The History Hackathon will take place over a 72-hour period from October 23-25, in the Rubenstein Library and The Edge. All the guidelines, rules, and details may be found at the History Hackathon: a Collaborative Happening site.
- When: Friday, October 23rd to
Sunday, October 25th
- Deadline to register: Tuesday, October 20th
Contact : HistoryHackathon@duke.edu
Sponsored by the Duke History Department, the Duke University Libraries, the David M. Rubenstein Library, and the Duke University Undergraduate Research Support Office.
Contributor: Susannah Roberson
John Billing, originally from England and now based in Ireland, is touring the East Coast of the United States during September and October, presenting workshops and performances. John’s background is in art, textile design and music therapy. Come and hear the interesting story of the performer and his instrument. Mr. Billing will perform pieces by J. S. Bach and Turlough O’Carolan, in addition to original compositions.
- Where: Thomas Room
Lilly Library, 2nd floor
- When: Friday October 2nd at 4pm
Light refreshments served at 3:30
The lyre is a stringed instrument from Ancient Greece, thought to metaphorically represent the skill of poets as it accompanied their recitations.
Sponsored by the Lilly Library, East Campus Residence Life and the Department of Classical Studies at Duke University.
Admission is free, but tickets are required. Tickets will be available through the Duke Box Office starting October 6, 2015. Limit 2 per person.
Pulitzer Prize-winning author and presidential historian Doris Kearns Goodwin will discuss her books, the American presidency, and leadership lessons from the White House at 6 p.m. Thursday, November 5, in Duke University’s Reynolds Industries Theater. The event is free and open to the public.Doris Kearns Goodwin will be joined onstage by David M. Rubenstein, Co-Founder and Co-CEO of The Carlyle Group and Chair of the Duke University Board of Trustees.
Goodwin will be joined on stage in conversation with David M. Rubenstein, Co-Founder and Co-CEO of The Carlyle Group and Chair of the Duke University Board of Trustees. The event is one of several programs this year celebrating the opening of the renovated the David M. Rubenstein Rare Book & Manuscript Library at Duke.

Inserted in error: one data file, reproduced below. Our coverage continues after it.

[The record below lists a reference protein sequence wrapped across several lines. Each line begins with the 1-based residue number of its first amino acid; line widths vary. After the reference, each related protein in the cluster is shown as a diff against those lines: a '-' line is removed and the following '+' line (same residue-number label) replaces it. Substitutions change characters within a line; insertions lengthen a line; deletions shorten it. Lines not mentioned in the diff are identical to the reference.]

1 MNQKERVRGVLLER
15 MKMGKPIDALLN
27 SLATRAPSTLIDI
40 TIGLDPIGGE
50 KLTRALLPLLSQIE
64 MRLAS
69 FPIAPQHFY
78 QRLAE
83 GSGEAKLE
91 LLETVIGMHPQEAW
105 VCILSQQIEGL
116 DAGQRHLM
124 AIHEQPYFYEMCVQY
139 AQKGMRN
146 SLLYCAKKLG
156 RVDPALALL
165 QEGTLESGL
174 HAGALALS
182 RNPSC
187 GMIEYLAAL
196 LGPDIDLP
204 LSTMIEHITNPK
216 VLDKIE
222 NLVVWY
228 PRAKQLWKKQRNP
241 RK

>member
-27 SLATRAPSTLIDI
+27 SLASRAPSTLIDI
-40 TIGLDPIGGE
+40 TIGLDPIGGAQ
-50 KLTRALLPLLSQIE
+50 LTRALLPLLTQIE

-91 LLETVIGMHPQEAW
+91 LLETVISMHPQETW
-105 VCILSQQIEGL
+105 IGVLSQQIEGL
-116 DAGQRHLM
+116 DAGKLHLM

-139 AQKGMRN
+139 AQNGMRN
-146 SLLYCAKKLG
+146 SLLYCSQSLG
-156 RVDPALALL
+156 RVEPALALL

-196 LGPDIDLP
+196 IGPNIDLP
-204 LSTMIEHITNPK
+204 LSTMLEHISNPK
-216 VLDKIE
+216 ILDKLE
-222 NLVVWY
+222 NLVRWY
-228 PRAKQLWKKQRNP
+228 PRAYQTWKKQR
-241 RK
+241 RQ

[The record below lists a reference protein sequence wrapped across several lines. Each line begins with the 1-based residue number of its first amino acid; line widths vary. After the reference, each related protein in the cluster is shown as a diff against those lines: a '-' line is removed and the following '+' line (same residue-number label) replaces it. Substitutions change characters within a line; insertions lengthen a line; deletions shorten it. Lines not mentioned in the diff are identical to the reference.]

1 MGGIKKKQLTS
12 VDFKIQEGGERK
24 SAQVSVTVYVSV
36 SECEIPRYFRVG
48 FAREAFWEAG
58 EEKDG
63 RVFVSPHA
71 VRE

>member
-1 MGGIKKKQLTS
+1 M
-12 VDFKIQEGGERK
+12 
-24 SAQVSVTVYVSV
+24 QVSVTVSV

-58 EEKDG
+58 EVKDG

Doris Kearns Goodwin is a world-renowned presidential historian and Pulitzer Prize-winning author. She is the author of six critically acclaimed and New York Times best-selling books. She appears regularly on network TV programs and was an on-air consultant for PBS documentaries on Lyndon B. Johnson, the Kennedy Family, and Ken Burn’s The Roosevelts: An Intimate History.
Goodwin was born and raised on Long Island, New York. She received her B.A. from Colby College and her Ph.D. in Government from Harvard University. Goodwin served as an assistant to President Lyndon B. Johnson in his last year in the White House. She later assisted Johnson in the preparation of his memoirs.
Goodwin’s monumental history of Abraham Lincoln, Team of Rivals: The Political Genius of Abraham Lincoln (2005) reached #1 on the New York Times bestseller list. The book won the Lincoln Prize, the New York Historical Society Book Prize, the Richard Nelson Current Award, the New York State Archives History Makers Award, and was the basis of the 2012 feature film Lincoln, directed by Steven Spielberg and starring Daniel Day Lewis.
Goodwin’s most recent book, The Bully Pulpit: Theodore Roosevelt, William Howard Taft, and the Golden Age of Journalism (2013), is a dynamic history of the first decade of the Progressive era, that tumultuous time when the nation was coming unseamed and reform was in the air. Dreamworks Studios/Steven Spielberg have acquired the film rights to the book.
Goodwin lives in Concord, Massachusetts, with her husband Richard N. Goodwin, who worked in the White House under both Kennedy and Johnson. The Goodwins have three sons.
The evening with Goodwin and Rubenstein will be presented as the Weaver Memorial Lecture, hosted every other year by the Duke University Libraries in memory of William B. Weaver, a 1972 Duke graduate and former member of the Library Advisory Board. The event is co-sponsored by the Office of the President, Office of the Provost, Sanford School of Public Policy, and the Trinity School of Arts & Sciences. Copies of Goodwin’s books will be available for sale at the event.
Admission is free, but tickets are required and are available through the Duke Box Office. Tickets will be available starting October 6. A small service charge may apply for tickets ordered by phone, online, or mail. Visit tickets.duke.edu for more information.